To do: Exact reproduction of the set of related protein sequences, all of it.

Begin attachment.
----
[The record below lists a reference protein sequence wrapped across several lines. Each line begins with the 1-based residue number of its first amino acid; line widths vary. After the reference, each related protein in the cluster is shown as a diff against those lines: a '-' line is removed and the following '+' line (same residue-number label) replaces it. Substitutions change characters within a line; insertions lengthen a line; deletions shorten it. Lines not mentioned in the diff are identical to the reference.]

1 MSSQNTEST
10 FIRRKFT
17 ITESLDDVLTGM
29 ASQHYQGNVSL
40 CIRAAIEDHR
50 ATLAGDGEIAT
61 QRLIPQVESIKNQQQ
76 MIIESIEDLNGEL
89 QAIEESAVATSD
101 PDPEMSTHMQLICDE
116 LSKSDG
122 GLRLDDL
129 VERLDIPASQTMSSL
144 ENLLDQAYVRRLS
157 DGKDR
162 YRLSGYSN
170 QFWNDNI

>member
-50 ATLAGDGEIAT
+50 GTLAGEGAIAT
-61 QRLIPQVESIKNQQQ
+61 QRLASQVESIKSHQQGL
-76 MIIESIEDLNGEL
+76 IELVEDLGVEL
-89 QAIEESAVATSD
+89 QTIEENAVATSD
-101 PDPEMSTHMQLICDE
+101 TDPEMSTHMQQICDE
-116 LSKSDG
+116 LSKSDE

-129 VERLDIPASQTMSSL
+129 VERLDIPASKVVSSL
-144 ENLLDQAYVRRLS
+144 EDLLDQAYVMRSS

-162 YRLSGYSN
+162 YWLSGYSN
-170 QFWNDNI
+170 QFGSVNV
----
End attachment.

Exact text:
[The record below lists a reference protein sequence wrapped across several lines. Each line begins with the 1-based residue number of its first amino acid; line widths vary. After the reference, each related protein in the cluster is shown as a diff against those lines: a '-' line is removed and the following '+' line (same residue-number label) replaces it. Substitutions change characters within a line; insertions lengthen a line; deletions shorten it. Lines not mentioned in the diff are identical to the reference.]

1 MSSQNTEST
10 FIRRKFT
17 ITESLDDVLTGM
29 ASQHYQGNVSL
40 CIRAAIEDHR
50 ATLAGDGEIAT
61 QRLIPQVESIKNQQQ
76 MIIESIEDLNGEL
89 QAIEESAVATSD
101 PDPEMSTHMQLICDE
116 LSKSDG
122 GLRLDDL
129 VERLDIPASQTMSSL
144 ENLLDQAYVRRLS
157 DGKDR
162 YRLSGYSN
170 QFWNDNI

>member
-50 ATLAGDGEIAT
+50 GTLAGEGAIAT
-61 QRLIPQVESIKNQQQ
+61 QRLASQVESIKSHQQGL
-76 MIIESIEDLNGEL
+76 IELVEDLGVEL
-89 QAIEESAVATSD
+89 QTIEENAVATSD
-101 PDPEMSTHMQLICDE
+101 TDPEMSTHMQQICDE
-116 LSKSDG
+116 LSKSDE

-129 VERLDIPASQTMSSL
+129 VERLDIPASKVVSSL
-144 ENLLDQAYVRRLS
+144 EDLLDQAYVMRSS

-162 YRLSGYSN
+162 YWLSGYSN
-170 QFWNDNI
+170 QFGSVNV